COVID-19 has been a part of our lives for over a year now, creating a tense, unnerving environment that is very unpredictable. While the millions of deaths are clear indicators of the deep impact this virus has had on the world, there’s another way the pandemic is greatly affecting us that isn’t quite as visible.
With the staggering loss of life, economic strife, changes in routines, and limited social interaction, COVID-19 is having a marked effect on people’s mental health. More than 42 percent of people surveyed by the U.S. Census Bureau in December 2020 reported symptoms of anxiety and depression—an increase from 11 percent in 2019. Today, we’re going to explore how the pandemic is affecting mental health, as well as tips for lessening its impact.
How COVID-19 has changed our world:
The COVID-19 pandemic has upended normal life. People have been forced to adapt to a new reality, one very different from their previous reality. The impact of the pandemic has threatened basic survival needs such as employment, income, housing, and food supply. Due to social restrictions, some family members and friends haven’t seen each other in over a year.
Some people have lost loved ones and friends, lost their businesses and jobs, or have had to personally battle the virus. Adults have had to adopt a work-from-home lifestyle, while kids, teens, and young adults have had to adapt to attending school via their computers from home.
Many individuals find themselves living with an unrelenting sense of uncertainty due to the changing nature of this virus and its impact on the world. There’s also the fear of contracting the virus and the hypervigilance required to keep yourself safe.
That’s a lot to deal with—for anyone.
When most people hear the word “trauma,” they think of car accidents, violent experiences, or various forms of abuse. The reality is, you don’t have to endure an accident or abuse to experience trauma. Anything that causes you to view the world as a dangerous place or makes you feel unsafe, has the potential to be traumatic and can cause a range of significant symptoms including:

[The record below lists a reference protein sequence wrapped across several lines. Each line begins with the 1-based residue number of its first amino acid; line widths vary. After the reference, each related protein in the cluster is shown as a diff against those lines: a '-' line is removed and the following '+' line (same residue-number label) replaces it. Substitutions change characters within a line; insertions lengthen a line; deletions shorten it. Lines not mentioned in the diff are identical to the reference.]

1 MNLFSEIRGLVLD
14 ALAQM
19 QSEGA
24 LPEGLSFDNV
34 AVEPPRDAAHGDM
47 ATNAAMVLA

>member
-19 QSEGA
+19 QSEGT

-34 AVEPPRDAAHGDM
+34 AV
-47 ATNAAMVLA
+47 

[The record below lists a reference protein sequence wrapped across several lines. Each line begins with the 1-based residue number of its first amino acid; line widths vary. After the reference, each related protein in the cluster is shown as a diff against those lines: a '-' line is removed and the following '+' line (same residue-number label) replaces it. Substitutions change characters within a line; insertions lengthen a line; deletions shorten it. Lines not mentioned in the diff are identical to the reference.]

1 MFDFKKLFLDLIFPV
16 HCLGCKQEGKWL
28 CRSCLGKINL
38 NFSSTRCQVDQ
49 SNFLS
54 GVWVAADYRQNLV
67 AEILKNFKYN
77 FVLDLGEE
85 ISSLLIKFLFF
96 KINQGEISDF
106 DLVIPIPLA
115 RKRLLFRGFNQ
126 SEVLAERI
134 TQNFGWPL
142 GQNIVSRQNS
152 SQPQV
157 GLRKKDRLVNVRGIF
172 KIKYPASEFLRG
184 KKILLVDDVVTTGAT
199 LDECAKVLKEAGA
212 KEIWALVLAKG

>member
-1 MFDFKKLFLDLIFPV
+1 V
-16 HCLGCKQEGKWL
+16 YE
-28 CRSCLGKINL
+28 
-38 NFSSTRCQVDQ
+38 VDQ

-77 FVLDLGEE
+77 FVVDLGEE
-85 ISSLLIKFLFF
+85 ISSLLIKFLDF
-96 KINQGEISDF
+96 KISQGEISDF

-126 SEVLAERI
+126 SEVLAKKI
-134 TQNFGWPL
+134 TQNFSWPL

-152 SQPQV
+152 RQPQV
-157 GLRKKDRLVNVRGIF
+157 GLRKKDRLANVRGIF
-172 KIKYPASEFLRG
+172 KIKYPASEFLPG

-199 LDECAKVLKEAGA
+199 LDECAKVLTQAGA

Feelings of fear, anger, sadness, worry, numbness, or frustration
Changes in appetite, energy, desires, and interests
Difficulty concentrating and making decisions
Physical reactions, such as headaches, body pains, stomach problems, and skin rashes
Worsening of chronic health problems
Mental health conditions, such as depression and anxiety
Increased use of tobacco, alcohol, and other substances
There’s no doubt that what we’ve all gone through this past year is traumatic. Some people will have experienced more trauma than others during these times, but the uncertainty and fear surrounding the pandemic alone are enough to cause mental health issues in many people. Tips for reducing the mental toll of the pandemic:
While you can’t change what is happening in the world, there are several things you can do to lessen the negative psychological impact of the pandemic. Here are some good options to consider:
Reduce news intake: Reduce your time spent watching, reading, or listening to news stories, as these can create further feelings of fear and uncertainty.
Seek out psychotherapy or counseling: Start working with a therapist, if possible. Therapists are available to meet with you over video from the comfort of your own home.
Connect with your friends and loved ones: Just because we can’t see our loved ones in person doesn’t mean we can’t connect in other ways. Talk with them over the phone, text, or video chat. Openly discuss your feelings and offer each other comfort and support.
Create routines despite the restrictions: Try to create a new daily routine for yourself. Predictable activities relax an overactive nervous system.
Allow yourself to express your feelings: Journaling is an effective, private tool for doing so.
Prioritize self-care: Make time for cooking healthy meals, partaking in activities you enjoy, relaxing, exercising, and other healthy habits.
Be extra kind to yourself: Understand that this is a hard time for everyone and you’re doing the best you can.
Focus on what’s going well: Despite these challenging times, there are almost certainly things that you can be grateful for. Take time to recognize those things daily.
Take it one day at a time
If you’re feeling anxious or stressed, it’s important to realize that what you’re feeling is completely normal. Your feelings are a natural reaction to something that is threatening. Take each day as it comes and start incorporating some of the above tips to reduce the psychological impact of these unprecedented times. Life will eventually get back to normal and you’ll be able to look back at this time as a huge demonstration of your resilience and strength.
The information, including but not limited to, text, graphics, images and other material contained on this page are for informational purposes only. The purpose of this post is to promote broad consumer understanding and knowledge of various health topics, including but not limited to the benefits of mental healthcare, wellness and nutrition. It is not intended to provide or be a substitute for professional mental health advice, diagnosis or treatment. It is not a substitute for a relationship with a licensed mental health practitioner. Always seek the advice of your therapist, physician or other licensed mental health professional with any questions you may have regarding a mental health condition or treatment and before undertaking a new health care regimen, and never disregard professional mental health advice or delay in seeking it because of something you have read on this page.